May 4, 2018
Why Sound Healing is the New Meditation
Get in tune with a bath for the sonically inclined
Photo courtesy of @Aleeenot/Twenty20
By Natalie Shukur
writer for The Natural
If you’re the type who appreciates a little guidance when it comes to winding down, as opposed to sitting in silence and attempting to fend off thoughts through sheer willpower, sound-based meditation might be for you. Known variously as sound therapy, sound baths, and sound healing, the practice of stilling the mind and relaxing the body via sonic vibrations is picking up speed as a popular therapeutic practice.
As someone who is sonically inclined (I sing in the shower, switch on the stereo when I get in the door, and hate music-less car rides), the discovery of sound baths was a welcome addition to my wellness arsenal. I had tried various guided meditations or “yoga nidra”, the kind where you’re instructed, in dulcet tones, to picture yourself on a beach or slowly focus on resting each individual body part. More often than not, the facilitators voice would irk me or the choice of words would throw me off with their vaguely devout leanings.
Sound baths, however, are devoid of verbiage. Instead, sessions are conducted using various instruments, from drums and singing bowls to tuning forks, a shruti box, and overtone singing (similar to humming). Often carried out while comfortably lying down, it’s a deeply nourishing experience, akin to being plugged in and recharged. There’s something physical about the sonic vibrations during a sound bath that I can best describe as getting into the nooks and crannies of your nervous system. It helps me sleep better, let go of tension and, when practiced regularly, I imagine it can offer other profound benefits.
Photo courtesy of @vegasworld/Twenty20
Like yoga, each practitioner’s style is a little different, so it may take some experimentation to find your sonic groove. “I think everyone is utilizing sound in the way they know and have learned, and because of this there are many ways you can experience it,” agrees Nate Martinez, founder of NTM Sound, who holds regular sound meditations and baths at Sky Ting yoga, MNDFL, and the Brooklyn Zen Center, and is a pioneer of the therapy in contemporary New York. “It is not a regulated field, and because sound affects us so uniquely on an individual level, I’m not sure it can be.”
Martinez’s practice is particularly in service to over-stimulated New Yorkers. “I can’t think of a single person who isn’t overwhelmed with modern life in some way. We have so much information and technology overload,” he says. “Sound therapy can be a tool to achieve a relaxed state and as a way to balance our daily life stresses and responsibilities. It can also provide an environment to shift consciousness and your perspective on things.”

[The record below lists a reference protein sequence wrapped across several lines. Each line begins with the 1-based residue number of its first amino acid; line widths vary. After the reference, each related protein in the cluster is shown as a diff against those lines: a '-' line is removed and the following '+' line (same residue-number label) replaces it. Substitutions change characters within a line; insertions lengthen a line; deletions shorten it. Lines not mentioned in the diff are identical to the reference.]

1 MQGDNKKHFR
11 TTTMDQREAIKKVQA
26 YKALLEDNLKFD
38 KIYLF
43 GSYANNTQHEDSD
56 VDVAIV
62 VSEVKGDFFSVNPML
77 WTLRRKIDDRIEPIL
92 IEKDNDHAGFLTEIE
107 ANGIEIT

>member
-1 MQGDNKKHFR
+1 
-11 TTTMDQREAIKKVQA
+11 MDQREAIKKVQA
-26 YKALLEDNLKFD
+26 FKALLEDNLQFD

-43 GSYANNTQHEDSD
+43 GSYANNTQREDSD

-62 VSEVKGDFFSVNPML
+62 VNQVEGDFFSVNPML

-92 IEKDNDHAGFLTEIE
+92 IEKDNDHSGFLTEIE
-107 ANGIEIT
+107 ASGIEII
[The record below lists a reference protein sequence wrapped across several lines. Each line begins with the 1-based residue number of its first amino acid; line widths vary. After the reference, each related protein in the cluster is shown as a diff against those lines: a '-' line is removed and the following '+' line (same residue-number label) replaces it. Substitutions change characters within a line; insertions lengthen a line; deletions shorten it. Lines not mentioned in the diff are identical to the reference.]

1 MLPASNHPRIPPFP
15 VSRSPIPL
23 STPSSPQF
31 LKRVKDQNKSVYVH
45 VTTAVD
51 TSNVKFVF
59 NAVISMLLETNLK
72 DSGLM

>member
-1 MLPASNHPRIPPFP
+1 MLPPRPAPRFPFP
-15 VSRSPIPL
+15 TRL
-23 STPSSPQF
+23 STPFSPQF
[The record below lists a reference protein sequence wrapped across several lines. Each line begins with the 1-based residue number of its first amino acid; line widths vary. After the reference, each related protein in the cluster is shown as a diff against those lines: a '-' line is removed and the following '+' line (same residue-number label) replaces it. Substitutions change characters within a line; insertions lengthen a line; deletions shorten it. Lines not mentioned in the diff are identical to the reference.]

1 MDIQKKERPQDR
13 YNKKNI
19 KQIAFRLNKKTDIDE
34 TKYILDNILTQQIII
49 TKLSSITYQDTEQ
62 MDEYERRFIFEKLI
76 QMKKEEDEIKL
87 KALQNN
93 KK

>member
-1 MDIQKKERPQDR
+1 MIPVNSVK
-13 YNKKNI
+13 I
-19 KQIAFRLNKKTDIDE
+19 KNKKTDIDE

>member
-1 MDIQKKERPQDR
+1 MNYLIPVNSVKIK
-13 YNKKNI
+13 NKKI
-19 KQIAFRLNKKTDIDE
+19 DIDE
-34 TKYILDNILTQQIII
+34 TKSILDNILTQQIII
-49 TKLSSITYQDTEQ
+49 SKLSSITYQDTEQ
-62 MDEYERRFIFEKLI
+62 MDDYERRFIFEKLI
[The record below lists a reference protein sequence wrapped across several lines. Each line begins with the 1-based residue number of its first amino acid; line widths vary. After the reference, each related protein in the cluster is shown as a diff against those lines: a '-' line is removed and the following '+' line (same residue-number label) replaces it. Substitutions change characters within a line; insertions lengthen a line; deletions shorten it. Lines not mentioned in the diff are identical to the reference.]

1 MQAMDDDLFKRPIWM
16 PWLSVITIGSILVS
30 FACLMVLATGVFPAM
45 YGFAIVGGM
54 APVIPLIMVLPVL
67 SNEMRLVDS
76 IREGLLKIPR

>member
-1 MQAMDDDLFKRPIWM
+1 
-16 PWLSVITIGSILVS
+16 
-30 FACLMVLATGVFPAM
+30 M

How should a first-timer approach the modality? “It’s best to not view the experience as a concert or performance because if you do, you could easily become too invested in analyzing the sounds or wonder where it will go,” advises Martinez. “That’s music in its structured form, and this is the clear difference between the two. Try to open up your auditory sense to all the sounds you hear throughout the sound bath — this includes sounds emitted from the instruments but equally important are environmental sounds. Each and every sound is part of your experience.”
Many yoga studios and meditation centers offer sound baths on their schedule or you can find recordings, such as Martinez’s Awave, which is a great introduction to the practice that you can enjoy in the comfort of your own home. “One important thing to note is that sound therapy is not just crystal bowls, and just because someone has them does not mean they know how to use them,” says Martinez. “Ask your friends and community for recommendations if you want to seek this out and it’s also good to verify that the facilitator is certified.”
Articles from The Natural should not be considered medical advice. If you have any questions about your health, please consult a medical professional.